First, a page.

The Youth Computer Club in Matanzas, Cuba, Doesn’t Even Have Internet

“There are no parts or budget for the computers, the equipment is broken or obsolete,” explains an inspector

Another problem of the Youth Club is that, in addition to the lack of customers, no one wants to work on the computers / 14ymedio

14ymedio bigger14ymedio, Julio César Contreras, Matanzas, June 15, 2024 — In the city of Matanzas there are three Youth Computer and Electronics Clubs that, although they seem few for such a large population, are actually superfluous due to their lack of customers. The offices, where young people used to go to play online or to access computers that they did not have at home, have become empty spaces that depend on someone leasing them to survive.

The first Youth Club on the Island was inaugurated in 1987 by Fidel Castro, when money from the Soviet Union was still flowing. Since then, and with the successive crises of the country, what began as a computerization project ended up being a hall to access games such as Dota, Age of Empires or Call of Duty – to mention the most popular. Then it was transformed into a point of sale for phone recharge cards, and now its workers limit themselves to updating antivirus products for a few customers.

“The other day I arrived at Joven Club III, which is on the road of El Naranjal. The only technician there had been talking to two people. I asked him to show me the registration of clients who, at the end of the month, did not total even fifty visits,” Alejandro, a specialist of the Provincial Directorate of the Youth Club and in charge of inspecting them regularly, tells this newspaper.

The technological obsolescence of these premises frightens the customers / 14ymedio

Another problem of the Youth Club is that, in addition to the lack of customers, no one wants to work on the computers. Almost always the technicians are young boys who use the position as a springboard for other better-paid jobs. “It is true that they do not have good opportunities to develop professionally. So, as is logical, they go to some private company or better-paid state position,” says Alejando, 36, from Matanzas. As a young man and a graduate of the University of Computer Science (UCI), Alejandro says he understands his colleagues when they leave the staff. “If you have at least a little interest in what you do, being in a place that still uses computers from a decade ago and a tape printer kills your desire,” he reflects.

Alejandro explains that technology has advanced rapidly, “but what has not evolved is the institutional conception of what these places should be. Most people have at least one modern cell phone with which they can do almost everything, including access to artificial intelligence. Here, however, they don’t even allow internet access. The supposed online games we offer have to be played here, with the internal network of computers, when young people in the whole world can use their phones for that,” he adds.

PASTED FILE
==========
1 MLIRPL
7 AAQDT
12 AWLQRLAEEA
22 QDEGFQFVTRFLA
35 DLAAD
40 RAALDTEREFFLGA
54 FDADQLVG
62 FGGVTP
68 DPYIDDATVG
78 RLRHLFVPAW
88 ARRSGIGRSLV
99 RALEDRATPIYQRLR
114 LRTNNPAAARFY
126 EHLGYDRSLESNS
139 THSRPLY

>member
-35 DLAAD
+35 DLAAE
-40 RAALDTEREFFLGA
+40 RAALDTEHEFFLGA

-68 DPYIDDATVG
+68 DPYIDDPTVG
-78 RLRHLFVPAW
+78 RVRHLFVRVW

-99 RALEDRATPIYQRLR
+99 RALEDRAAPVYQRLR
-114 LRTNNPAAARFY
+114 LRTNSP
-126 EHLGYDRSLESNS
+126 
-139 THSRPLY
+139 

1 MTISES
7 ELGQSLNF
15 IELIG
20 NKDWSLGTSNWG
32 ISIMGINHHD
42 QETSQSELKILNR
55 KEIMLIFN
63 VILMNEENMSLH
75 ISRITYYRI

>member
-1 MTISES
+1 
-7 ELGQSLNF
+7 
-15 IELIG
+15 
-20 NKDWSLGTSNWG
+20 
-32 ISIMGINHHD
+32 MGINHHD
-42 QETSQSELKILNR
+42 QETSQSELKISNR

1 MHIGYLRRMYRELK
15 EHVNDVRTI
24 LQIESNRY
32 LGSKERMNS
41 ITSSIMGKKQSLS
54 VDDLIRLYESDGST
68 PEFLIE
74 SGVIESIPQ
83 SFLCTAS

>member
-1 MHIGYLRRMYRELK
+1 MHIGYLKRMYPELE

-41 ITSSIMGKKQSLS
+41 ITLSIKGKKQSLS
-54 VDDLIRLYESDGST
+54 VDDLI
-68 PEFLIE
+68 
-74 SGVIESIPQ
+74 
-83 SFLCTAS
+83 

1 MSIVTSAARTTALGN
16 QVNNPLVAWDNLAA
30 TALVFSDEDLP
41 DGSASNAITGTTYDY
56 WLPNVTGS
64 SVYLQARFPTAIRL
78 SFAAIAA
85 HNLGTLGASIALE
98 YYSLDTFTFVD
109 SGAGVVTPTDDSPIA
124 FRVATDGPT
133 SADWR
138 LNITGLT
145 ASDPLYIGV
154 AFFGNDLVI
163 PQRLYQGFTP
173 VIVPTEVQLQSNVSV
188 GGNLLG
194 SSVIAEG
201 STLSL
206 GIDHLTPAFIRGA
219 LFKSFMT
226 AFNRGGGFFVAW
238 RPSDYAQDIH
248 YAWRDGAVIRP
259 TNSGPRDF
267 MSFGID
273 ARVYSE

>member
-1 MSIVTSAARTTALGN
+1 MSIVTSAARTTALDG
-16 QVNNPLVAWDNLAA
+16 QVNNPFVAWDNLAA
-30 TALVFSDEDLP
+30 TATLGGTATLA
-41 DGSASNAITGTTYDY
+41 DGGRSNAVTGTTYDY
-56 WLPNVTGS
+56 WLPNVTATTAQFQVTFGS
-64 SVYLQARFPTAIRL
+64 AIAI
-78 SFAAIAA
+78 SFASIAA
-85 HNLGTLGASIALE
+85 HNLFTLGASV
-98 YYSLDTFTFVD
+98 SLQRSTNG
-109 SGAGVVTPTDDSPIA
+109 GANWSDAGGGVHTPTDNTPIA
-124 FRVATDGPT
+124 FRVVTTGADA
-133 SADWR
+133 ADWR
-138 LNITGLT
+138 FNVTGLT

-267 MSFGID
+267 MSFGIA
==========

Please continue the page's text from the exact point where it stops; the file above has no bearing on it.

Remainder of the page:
In addition, continues the inspector, “there are no parts or budget for computers. Much of our equipment is broken or obsolete, and there is no money even to give a coat of paint to the facade. In those conditions it is very difficult to maintain the operation of the facilities in the province. Some have even had to change their corporate purpose or remain closed while waiting for a solution, which could be a definitive closure.”

This is the case of the Joven Club II, which has had to rent an area of the premises to a private business that repairs cell phones and other electronic devices. Many of these workshops perform functions (installing antivirus, downloading programs or installing applications) that make them direct competitors of the state center, but unlike the workshops, the state centers don’t attract customers.

Joven Club II rented an area of the premises to a private business that is dedicated to repairing cell phones / 14ymedio

“It’s curious, if not worrying, that their computers are more advanced than ours. People arrive asking directly about the workshop, and I would not be surprised if in the future it will expand to the entire place,” says Alejandro. “It’s a shame to say, but the computer scientist who is at the door (of the Youth Club) spends more time explaining how to get to the cell phone workshop than doing his real job. If someone comes specifically to the Youth Club, the answer is almost always one of these three: We don’t have it. It’s broken. That service is not provided here,” he adds. Joven Club I, close to René Fraga Park, is the only one to which some elderly people go sporadically. “They are people who, since they do not master some technical aspects well, seek advice to update programs, install applications on their phones or obtain some specific information.”

Seen from the outside, the network of Joven Club de la Isla does not seem to be in such a precarious state. If you access its website, there are an infinity of community services and projects for students, the elderly and people with disabilities that are theoretically developed successfully. In practice, however, “they are only taking up space.”

Translated by Regina Anavy


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